Intertwined in the discussion surrounding the construction and representation of Claire, was an aside thread of the theme of art versus glamour (or art and glamour) in the film. There seemed to be a fine line between both. Beverly enjoyed watching “glamorous” shows on TV. However, there is a suggestion of gynaecology being a “work of art”, or at least a creative process that hints at the Mantle twins being perceived as “artists”. The theme is fully realised in the spectacle of the tools Beverly has made in order to treat “mutant” women that finish up displayed in the window of an art gallery.

dead ringers christ like pose imagesThis thread of the discussion on art/glamour developed into the role of colour, costume and the twins. We all agreed there was confusing representations of the twins in terms of when they undertook surgery. Beverly especially as it was normally he who undertook this work. As he was dressed in his scrubs, he would stand, arms out stretched, as if he was Christ like. However, their work in the process of the creation of life is more God-like, we thought.  Nonetheless, very religious imagery stood out against the grey 1980s colouring in the rest of the film. The conclusion was that this was a confusing and muddled aspect of their representation. The costumed scrubs appeared a little excessive for the narrative. We pointed out that the film is explicit in placing the film in 1988. However, the costumes for the surgery pulls it “out of time”, another puzzling part of the film. However, we agreed this did add to the horror and overall general creepiness. The colour red stood out against the grey, even though we didn’t consider it practical for surgery! There was something priest like, or inquisitional regarding the costume and colour here.

In discussing the doubling trope of the twins, it was observed that even though we were privileged with knowing they were twins from the beginning, there were certain scenes in the film when it wasn’t made explicit which twin we were watching. So, the film succeeded in creating suspense in the twins’ identities by denying the audience knowledge of individual identity.

The final point of the discussion was on the idea of male hysteria. It was noted there are previous examples of the double in the relation to the female example in relation to the double. For example, Black Swan and The Yellow Wallpaper. There are references to female identity with Beverly and Eliot, their names for one. Here we pondered on the idea as to whether here is a feminised hysteria in the construction of the Mantle twins. Beverly appeared “weaker” than Eliot and we view him as the more feminised twin. Also, their job is to give life, as if “mother”, but from the beginning there is the notion of “no touching” of the revering of how fish procreate – underwater and again, with no touching. Are they the mutants for suffering from a feminised hysteria?

Thanks for a great summary, Kat. Your final question is certainly one to ponder!

Do, as ever, log in to comment or email me on sp458@kent.ac.uk

Melodrama Screening and Discussion, 23rd of March, 5-7pm, Jarman 7

All are very welcome to join us for our next screening and discussion session, which will take place on the 23rd of March, 5-7pm, in Jarman 7.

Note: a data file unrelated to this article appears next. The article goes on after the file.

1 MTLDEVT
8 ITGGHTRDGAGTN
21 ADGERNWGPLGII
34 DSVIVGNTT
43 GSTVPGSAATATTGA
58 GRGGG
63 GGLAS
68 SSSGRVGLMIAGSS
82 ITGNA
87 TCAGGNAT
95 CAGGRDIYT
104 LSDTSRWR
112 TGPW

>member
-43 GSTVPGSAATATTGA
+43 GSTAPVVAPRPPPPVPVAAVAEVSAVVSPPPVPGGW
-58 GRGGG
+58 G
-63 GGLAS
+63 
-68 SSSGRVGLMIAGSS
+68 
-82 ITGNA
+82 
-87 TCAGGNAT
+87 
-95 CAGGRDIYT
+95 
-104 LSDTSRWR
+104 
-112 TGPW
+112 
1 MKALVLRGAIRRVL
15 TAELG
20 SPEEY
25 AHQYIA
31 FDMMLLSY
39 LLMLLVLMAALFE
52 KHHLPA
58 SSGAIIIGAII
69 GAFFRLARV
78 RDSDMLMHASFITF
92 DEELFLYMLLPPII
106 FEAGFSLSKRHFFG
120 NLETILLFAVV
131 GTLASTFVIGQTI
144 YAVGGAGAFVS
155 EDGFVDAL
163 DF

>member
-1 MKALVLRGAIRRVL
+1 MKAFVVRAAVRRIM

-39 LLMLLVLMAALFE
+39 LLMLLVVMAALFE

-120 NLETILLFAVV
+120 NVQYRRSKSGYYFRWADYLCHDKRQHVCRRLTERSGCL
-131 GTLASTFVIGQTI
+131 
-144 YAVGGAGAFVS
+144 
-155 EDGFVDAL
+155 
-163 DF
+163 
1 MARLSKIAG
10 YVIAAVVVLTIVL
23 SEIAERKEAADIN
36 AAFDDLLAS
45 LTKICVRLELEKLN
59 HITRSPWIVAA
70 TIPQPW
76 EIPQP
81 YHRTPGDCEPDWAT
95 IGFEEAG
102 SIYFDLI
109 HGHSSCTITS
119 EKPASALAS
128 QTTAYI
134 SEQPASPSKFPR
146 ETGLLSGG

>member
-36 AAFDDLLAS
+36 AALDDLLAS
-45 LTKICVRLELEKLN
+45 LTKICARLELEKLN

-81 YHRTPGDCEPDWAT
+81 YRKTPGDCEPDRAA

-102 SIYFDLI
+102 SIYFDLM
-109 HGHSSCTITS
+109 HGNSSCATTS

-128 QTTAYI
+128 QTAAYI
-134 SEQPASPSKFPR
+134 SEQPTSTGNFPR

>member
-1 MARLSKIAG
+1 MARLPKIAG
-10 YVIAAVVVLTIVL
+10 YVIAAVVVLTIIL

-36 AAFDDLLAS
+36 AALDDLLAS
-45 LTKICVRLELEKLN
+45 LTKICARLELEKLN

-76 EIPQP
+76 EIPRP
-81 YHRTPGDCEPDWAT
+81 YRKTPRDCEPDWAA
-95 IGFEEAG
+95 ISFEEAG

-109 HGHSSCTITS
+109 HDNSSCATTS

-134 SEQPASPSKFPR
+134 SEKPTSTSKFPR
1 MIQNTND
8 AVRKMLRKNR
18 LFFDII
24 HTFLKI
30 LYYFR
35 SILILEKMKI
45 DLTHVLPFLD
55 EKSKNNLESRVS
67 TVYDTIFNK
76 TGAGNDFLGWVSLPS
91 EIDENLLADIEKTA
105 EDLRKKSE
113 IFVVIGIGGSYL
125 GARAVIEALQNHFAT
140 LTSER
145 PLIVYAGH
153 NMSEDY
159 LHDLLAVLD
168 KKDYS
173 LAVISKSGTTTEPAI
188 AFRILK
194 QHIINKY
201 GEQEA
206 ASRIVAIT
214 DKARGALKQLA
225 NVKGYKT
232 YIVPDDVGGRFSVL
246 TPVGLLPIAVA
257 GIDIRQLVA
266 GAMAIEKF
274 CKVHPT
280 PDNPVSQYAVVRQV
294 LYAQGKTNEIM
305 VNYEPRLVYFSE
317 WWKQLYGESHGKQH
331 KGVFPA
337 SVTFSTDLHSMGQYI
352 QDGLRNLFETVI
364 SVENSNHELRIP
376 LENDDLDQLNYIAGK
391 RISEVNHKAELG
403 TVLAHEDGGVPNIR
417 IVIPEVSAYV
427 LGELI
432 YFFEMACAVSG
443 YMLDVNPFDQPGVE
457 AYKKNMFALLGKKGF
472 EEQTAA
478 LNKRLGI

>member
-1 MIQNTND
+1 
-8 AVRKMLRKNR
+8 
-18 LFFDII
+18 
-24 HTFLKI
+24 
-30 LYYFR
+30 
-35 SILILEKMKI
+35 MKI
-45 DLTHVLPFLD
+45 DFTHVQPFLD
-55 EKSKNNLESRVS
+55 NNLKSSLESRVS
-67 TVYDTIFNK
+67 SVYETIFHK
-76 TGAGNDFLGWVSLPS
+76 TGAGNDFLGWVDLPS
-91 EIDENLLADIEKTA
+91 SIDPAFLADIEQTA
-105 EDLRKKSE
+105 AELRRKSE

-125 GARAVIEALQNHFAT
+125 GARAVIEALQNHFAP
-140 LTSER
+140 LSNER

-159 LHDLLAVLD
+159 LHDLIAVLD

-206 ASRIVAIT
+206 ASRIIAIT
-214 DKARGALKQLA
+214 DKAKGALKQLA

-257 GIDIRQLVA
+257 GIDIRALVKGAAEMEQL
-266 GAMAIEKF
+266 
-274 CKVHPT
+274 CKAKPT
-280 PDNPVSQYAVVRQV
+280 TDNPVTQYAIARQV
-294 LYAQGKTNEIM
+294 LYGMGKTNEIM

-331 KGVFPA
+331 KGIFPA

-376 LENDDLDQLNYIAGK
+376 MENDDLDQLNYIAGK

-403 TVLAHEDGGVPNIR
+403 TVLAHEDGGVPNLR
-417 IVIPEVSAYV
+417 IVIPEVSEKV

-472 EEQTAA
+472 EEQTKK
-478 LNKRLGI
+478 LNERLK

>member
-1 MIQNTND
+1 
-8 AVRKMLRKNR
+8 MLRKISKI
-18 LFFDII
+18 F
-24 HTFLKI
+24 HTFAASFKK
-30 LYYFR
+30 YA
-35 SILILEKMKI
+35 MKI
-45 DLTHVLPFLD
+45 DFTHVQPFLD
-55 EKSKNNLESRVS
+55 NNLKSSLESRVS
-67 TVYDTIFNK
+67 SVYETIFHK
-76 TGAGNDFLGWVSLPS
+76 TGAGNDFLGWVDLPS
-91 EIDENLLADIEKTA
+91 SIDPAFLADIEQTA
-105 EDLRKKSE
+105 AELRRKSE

We will be showing Kat’s choice: Dead Ringers (1988, David Cronenberg, 116 mins).

Dead Ringers

Kat has very kindly provided the following introduction:

There comes the inevitable point in Dead Ringers (1988), where Claire meets both Beverly and Elliot together for the first time. Having her fears realised that while she thought she was involved in a sexual relationship with one, she had been unwittingly duped into sexual intimacy with both, she is horrified by their presence. This scene is pivotal as in Claire’s repulsion the audience realises fully the true horror of their behaviour. Despite the spectator being privileged with the knowledge that Elliot and Beverly are identical twins and have seen both together on screen previously, the meeting with Claire unveils the creeping extent of the uncanny nature of their existence. It’s as if we are meeting ‘the double’ for the first time.  But who here is the double, Beverly or Elliot, or both?

The film is a meditation on primal fears towards twins. Beverly and Elliot (known as Bev and Elli, very feminine names and both played by Jeremy Irons) Mantle are both celebrated gynaecologists who share everything; knowledge, reputation, work and women. When a famous actress, Claire Niveau (Genevieve Bujold) seeks treatment from them, Elli, the more outgoing of the twins, begins a relationship with her and subsequently encourages Bev to continue the liaison by pretending to be Elli. Claire’s presence in their lives is a catalyst for an excessive downward spiral for Bev and Elli as sexual depravity and drug use threaten not only their work but their existence.

The doubling in Dead Ringers is a variation on the concept of the double. The explicit difference with the film is that the two act as if one entity and wish to remain so. The horrifying nature of doubling is only disclosed through the character of Claire. It is this introduction of reality and “normality” of love and relationships that is the threat to their existence in endeavouring to separate them into single units.

It’s an uneasy watch as Cronenberg deftly crafts and builds on the creeping horror scene by scene. In an interview, Jeremy Irons explained in order to remember which twin he was playing, he played one by walking on the balls of his feet and the other by walking on his heels. Creeping indeed. Or just creepy?

Do join us, if you can, and please note that due to the film’s length we will be starting promptly.

Melodrama Screening and Discussion, 9th of February, 5-7pm, in Jarman 7